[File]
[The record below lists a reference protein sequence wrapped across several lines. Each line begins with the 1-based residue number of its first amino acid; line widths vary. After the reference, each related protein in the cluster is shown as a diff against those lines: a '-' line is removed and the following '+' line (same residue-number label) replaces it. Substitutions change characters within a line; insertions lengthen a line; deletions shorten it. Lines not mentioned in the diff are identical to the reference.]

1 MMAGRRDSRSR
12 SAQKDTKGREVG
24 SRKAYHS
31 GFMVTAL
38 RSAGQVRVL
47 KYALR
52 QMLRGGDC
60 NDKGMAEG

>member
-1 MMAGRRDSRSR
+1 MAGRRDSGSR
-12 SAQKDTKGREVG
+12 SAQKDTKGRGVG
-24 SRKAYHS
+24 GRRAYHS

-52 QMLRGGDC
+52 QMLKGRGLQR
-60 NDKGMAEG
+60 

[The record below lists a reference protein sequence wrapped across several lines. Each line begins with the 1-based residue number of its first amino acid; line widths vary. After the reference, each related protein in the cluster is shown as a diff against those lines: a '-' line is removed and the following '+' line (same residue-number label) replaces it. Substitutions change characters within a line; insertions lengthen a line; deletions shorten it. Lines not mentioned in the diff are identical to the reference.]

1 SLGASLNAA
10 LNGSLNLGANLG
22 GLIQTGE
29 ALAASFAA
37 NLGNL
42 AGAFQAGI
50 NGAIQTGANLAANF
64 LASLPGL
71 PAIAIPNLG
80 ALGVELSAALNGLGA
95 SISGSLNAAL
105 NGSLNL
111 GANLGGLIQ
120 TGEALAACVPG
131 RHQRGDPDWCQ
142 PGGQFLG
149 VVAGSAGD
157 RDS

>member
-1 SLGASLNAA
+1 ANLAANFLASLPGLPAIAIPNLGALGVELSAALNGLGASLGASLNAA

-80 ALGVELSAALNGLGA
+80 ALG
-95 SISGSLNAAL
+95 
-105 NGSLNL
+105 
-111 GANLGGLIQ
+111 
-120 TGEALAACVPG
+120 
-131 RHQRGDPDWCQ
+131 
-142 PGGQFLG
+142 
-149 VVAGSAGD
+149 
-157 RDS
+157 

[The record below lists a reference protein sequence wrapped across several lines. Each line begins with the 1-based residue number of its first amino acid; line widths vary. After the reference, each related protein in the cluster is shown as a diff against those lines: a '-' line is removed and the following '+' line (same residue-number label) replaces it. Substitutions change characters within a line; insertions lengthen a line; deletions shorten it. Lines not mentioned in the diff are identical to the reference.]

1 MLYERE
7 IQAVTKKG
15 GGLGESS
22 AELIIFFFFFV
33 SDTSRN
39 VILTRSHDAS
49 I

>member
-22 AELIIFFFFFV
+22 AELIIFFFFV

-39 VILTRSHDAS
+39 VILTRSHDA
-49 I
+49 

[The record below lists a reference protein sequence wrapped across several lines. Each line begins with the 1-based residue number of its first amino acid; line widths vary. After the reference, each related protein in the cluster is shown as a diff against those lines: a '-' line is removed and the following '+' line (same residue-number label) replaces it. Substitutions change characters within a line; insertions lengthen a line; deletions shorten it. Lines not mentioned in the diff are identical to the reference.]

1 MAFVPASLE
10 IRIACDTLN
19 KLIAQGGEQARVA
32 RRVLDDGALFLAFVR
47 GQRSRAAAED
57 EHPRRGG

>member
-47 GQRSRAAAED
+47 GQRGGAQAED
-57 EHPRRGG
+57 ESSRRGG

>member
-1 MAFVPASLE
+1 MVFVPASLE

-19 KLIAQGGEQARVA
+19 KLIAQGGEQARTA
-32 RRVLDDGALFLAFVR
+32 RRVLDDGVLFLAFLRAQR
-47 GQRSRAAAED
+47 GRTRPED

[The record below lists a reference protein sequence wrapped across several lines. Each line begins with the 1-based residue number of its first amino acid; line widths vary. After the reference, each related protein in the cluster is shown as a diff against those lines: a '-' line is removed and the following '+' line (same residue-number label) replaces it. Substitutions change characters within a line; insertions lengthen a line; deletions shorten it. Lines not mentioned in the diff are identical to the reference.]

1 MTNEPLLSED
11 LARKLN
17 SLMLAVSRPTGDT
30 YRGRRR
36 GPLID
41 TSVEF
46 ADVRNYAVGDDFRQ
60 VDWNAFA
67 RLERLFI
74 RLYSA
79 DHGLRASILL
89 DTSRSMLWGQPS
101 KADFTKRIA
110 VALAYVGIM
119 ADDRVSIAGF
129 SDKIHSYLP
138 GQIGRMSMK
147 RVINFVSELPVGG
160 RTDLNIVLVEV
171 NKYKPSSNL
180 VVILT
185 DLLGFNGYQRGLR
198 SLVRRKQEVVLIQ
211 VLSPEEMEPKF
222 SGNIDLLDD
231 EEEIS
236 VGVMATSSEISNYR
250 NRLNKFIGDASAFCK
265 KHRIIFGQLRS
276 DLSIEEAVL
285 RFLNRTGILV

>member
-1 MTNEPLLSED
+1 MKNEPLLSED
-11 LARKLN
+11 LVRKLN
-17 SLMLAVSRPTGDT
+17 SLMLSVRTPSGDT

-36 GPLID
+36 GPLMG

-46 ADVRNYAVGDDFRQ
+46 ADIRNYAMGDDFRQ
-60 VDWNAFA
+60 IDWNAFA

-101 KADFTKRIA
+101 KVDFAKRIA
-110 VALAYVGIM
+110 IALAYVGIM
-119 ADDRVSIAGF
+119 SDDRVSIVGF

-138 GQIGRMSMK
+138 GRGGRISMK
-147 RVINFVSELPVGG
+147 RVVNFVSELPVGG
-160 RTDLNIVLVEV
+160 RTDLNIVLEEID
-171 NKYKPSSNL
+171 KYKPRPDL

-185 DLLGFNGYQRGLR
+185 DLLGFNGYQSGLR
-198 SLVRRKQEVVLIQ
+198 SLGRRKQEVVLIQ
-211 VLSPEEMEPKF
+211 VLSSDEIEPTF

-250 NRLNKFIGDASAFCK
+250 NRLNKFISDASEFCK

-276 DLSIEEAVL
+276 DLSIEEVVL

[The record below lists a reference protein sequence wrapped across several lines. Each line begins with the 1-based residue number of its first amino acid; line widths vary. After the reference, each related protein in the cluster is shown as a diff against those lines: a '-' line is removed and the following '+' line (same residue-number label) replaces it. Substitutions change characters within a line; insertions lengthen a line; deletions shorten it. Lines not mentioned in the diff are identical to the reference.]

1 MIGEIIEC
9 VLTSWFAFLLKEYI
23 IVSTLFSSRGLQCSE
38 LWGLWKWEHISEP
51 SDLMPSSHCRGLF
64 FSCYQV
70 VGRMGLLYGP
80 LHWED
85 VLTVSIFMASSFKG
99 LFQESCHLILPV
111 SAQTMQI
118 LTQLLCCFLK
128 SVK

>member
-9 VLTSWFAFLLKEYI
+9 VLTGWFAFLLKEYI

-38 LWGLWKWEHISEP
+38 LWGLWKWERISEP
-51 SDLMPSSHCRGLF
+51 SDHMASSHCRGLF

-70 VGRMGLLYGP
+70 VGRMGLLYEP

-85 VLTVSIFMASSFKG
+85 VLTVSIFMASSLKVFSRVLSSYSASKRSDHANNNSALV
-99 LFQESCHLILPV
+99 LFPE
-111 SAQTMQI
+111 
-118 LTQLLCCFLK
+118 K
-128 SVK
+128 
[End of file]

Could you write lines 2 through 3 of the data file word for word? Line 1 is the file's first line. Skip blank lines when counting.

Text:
1 MMAGRRDSRSR
12 SAQKDTKGREVG